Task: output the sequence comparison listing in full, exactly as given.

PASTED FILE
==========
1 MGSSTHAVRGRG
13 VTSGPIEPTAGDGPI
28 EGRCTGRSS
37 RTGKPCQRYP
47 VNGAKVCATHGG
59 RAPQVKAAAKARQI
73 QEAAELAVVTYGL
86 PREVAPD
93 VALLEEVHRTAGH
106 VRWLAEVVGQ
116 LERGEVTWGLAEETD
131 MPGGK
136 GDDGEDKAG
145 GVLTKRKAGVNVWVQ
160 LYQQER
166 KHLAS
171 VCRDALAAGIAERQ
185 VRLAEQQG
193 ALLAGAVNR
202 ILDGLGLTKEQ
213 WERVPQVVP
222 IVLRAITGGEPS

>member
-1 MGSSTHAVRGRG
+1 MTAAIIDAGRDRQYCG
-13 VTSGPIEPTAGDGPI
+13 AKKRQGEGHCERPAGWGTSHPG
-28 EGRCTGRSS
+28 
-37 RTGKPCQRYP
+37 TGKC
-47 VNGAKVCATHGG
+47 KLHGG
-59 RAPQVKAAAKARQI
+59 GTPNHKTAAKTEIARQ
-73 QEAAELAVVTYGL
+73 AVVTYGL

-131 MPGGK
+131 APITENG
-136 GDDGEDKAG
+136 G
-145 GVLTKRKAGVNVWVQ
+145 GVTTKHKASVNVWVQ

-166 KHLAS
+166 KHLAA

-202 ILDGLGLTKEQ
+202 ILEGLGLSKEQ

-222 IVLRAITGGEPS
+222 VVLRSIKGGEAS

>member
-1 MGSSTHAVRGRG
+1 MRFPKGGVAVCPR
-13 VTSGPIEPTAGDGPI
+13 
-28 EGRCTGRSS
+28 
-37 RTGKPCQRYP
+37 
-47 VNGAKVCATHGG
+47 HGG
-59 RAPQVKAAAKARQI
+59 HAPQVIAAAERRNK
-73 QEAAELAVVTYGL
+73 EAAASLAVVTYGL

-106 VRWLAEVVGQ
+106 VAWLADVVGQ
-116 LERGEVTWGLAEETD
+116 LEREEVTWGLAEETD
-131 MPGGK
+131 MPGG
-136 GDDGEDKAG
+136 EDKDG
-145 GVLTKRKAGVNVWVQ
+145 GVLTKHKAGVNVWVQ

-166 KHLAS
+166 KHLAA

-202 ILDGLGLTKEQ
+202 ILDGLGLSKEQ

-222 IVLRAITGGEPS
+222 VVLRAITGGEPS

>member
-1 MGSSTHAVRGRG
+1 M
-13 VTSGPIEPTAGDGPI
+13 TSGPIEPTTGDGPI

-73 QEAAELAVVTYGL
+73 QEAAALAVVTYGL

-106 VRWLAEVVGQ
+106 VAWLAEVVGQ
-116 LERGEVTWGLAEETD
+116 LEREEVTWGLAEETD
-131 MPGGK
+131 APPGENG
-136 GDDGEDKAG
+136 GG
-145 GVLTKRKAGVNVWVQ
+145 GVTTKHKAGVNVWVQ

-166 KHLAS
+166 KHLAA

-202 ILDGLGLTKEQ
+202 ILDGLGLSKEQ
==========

1 MGSSTHAVRGRG
13 VTSGPIEPTAGDGPI
28 EGRCTGRSS
37 RTGKPCQRYP
47 VNGAKVCATHGG
59 RAPQVKAAAKARQI
73 QEAAELAVVTYGL
86 PREVAPD
93 VALLEEVHRTAGH
106 VRWLAEVVGQ
116 LERGEVTWGLAEETD
131 MPGGK
136 GDDGEDKAG
145 GVLTKRKAGVNVWVQ
160 LYQQER
166 KHLAS
171 VCRDALAAGIAERQ
185 VRLAEQQG
193 ALLAGAVNR
202 ILDGLGLTKEQ
213 WERVPQVVP
222 IVLRAITGGEPS

>member
-1 MGSSTHAVRGRG
+1 MTAAIIDAGRDRQYCG
-13 VTSGPIEPTAGDGPI
+13 AKKRQGEGHCERPAGWGTSHPG
-28 EGRCTGRSS
+28 
-37 RTGKPCQRYP
+37 TGKC
-47 VNGAKVCATHGG
+47 KLHGG
-59 RAPQVKAAAKARQI
+59 GTPNHKTAAKTEIARQ
-73 QEAAELAVVTYGL
+73 AVVTYGL

-131 MPGGK
+131 APITENG
-136 GDDGEDKAG
+136 G
-145 GVLTKRKAGVNVWVQ
+145 GVTTKHKASVNVWVQ

-166 KHLAS
+166 KHLAA

-202 ILDGLGLTKEQ
+202 ILEGLGLSKEQ

-222 IVLRAITGGEPS
+222 VVLRSIKGGEAS

>member
-1 MGSSTHAVRGRG
+1 MRFPKGGVAVCPR
-13 VTSGPIEPTAGDGPI
+13 
-28 EGRCTGRSS
+28 
-37 RTGKPCQRYP
+37 
-47 VNGAKVCATHGG
+47 HGG
-59 RAPQVKAAAKARQI
+59 HAPQVIAAAERRNK
-73 QEAAELAVVTYGL
+73 EAAASLAVVTYGL

-106 VRWLAEVVGQ
+106 VAWLADVVGQ
-116 LERGEVTWGLAEETD
+116 LEREEVTWGLAEETD
-131 MPGGK
+131 MPGG
-136 GDDGEDKAG
+136 EDKDG
-145 GVLTKRKAGVNVWVQ
+145 GVLTKHKAGVNVWVQ

-166 KHLAS
+166 KHLAA

-202 ILDGLGLTKEQ
+202 ILDGLGLSKEQ

-222 IVLRAITGGEPS
+222 VVLRAITGGEPS

>member
-1 MGSSTHAVRGRG
+1 M
-13 VTSGPIEPTAGDGPI
+13 TSGPIEPTTGDGPI

-73 QEAAELAVVTYGL
+73 QEAAALAVVTYGL

-106 VRWLAEVVGQ
+106 VAWLAEVVGQ
-116 LERGEVTWGLAEETD
+116 LEREEVTWGLAEETD
-131 MPGGK
+131 APPGENG
-136 GDDGEDKAG
+136 GG
-145 GVLTKRKAGVNVWVQ
+145 GVTTKHKAGVNVWVQ

-166 KHLAS
+166 KHLAA

-202 ILDGLGLTKEQ
+202 ILDGLGLSKEQ